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Sender, R., Fuchs, S. & Milo, R. (2016). Revised Estimates for the Number of Human and Bacteria Cells in the Body. PLoS Biol 14(8): e1002533. doi:10.1371/journal.pbio.1002533 LINK: http://journals.plos.org/plosbiology/article?id=10.1371/journal.pbio.1002533

Sherwin, E., Sandhu, K.V., Dinan, T.G. & Cryan, J.F. (2016). May the Force Be With You: The Light and Dark Sides of the Microbiota-Gut-Brain Axis in Neuropsychiatry. CNS Drugs. 2016 Nov;30(11):1019-1041. doi: 10.1007/s40263-016-0370-3 LINK: https://www.ncbi.nlm.nih.gov/pmc/articles/PMC5078156/

Steenbergen, L., Sellaro, R., van Hemert, S., Bosch, J.A. & Colzato, L.S. (2015). A randomized controlled trial to test the effect of multispecies probiotics on cognitive reactivity to sad mood.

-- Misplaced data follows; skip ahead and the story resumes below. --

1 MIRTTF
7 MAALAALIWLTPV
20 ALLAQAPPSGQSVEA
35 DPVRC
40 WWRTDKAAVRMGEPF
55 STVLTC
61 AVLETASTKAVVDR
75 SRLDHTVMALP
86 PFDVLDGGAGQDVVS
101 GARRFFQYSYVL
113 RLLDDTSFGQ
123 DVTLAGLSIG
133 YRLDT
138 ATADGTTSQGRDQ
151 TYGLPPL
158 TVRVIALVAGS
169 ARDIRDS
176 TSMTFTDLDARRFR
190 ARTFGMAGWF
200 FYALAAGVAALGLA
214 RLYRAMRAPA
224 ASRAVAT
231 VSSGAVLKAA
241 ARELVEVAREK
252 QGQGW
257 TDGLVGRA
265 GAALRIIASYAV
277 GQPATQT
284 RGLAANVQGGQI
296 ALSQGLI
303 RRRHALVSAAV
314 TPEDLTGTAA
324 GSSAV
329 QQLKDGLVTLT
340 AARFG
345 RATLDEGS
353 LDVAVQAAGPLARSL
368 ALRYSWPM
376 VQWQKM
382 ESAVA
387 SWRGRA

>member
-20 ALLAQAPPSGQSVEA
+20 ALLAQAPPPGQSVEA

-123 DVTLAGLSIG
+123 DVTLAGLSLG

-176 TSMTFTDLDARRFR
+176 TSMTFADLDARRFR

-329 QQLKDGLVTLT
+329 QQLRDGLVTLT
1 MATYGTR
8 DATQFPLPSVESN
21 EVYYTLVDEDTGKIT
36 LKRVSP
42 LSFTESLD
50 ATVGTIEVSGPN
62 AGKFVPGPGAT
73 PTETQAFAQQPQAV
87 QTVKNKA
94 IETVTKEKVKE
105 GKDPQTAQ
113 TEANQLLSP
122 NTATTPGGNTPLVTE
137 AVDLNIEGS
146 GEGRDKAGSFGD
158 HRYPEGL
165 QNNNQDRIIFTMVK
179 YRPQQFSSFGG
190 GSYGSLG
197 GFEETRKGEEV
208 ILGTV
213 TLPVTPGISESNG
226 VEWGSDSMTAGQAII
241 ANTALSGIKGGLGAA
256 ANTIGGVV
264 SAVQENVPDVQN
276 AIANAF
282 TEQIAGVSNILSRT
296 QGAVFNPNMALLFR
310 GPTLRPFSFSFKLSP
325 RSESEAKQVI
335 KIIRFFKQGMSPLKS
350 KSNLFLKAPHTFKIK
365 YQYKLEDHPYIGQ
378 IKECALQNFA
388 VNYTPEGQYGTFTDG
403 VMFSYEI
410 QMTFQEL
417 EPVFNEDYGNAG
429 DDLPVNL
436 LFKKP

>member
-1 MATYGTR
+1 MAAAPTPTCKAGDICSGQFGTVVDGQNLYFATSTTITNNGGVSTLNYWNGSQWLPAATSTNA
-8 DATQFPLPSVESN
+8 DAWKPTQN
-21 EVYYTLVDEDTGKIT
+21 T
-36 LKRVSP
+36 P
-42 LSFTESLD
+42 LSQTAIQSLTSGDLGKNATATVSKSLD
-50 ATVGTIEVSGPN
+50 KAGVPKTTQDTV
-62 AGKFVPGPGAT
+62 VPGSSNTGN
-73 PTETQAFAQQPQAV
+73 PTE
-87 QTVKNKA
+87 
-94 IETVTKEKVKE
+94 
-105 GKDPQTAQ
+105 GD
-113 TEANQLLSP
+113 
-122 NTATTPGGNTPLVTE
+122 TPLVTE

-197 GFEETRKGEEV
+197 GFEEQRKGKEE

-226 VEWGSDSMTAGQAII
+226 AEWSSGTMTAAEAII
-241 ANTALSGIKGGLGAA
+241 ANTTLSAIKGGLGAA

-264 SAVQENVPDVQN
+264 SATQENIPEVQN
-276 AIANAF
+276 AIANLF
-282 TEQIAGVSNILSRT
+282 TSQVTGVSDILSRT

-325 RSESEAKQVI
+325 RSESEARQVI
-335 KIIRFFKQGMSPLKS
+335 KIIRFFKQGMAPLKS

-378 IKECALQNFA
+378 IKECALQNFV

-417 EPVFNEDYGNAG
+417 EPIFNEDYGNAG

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Zijlmans, M.A., Korpela, K., Riksen-Walraven, J.M., de Vos, W.M. & de Weerth, C. (2015). Maternal prenatal stress is associated with the infant intestinal microbiota. Psychoneuroendocrinology. 2015 Mar;53:233-45. doi: 10.1016/j.psyneuen.2015.01.006. LINK: http://www.psyneuen-journal.com/article/S0306-4530(15)00020-7/abstract

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I'm Laura, your go-to gut health nutritionist!

Certified holistic nutritionist, nutrition and wellness author, content creator, and author. I teach women how to discover effective ways to become the healthiest version of themselves. My refreshing new approach to nutrition and healthy living have inspired many to make positive healthy lifestyle changes.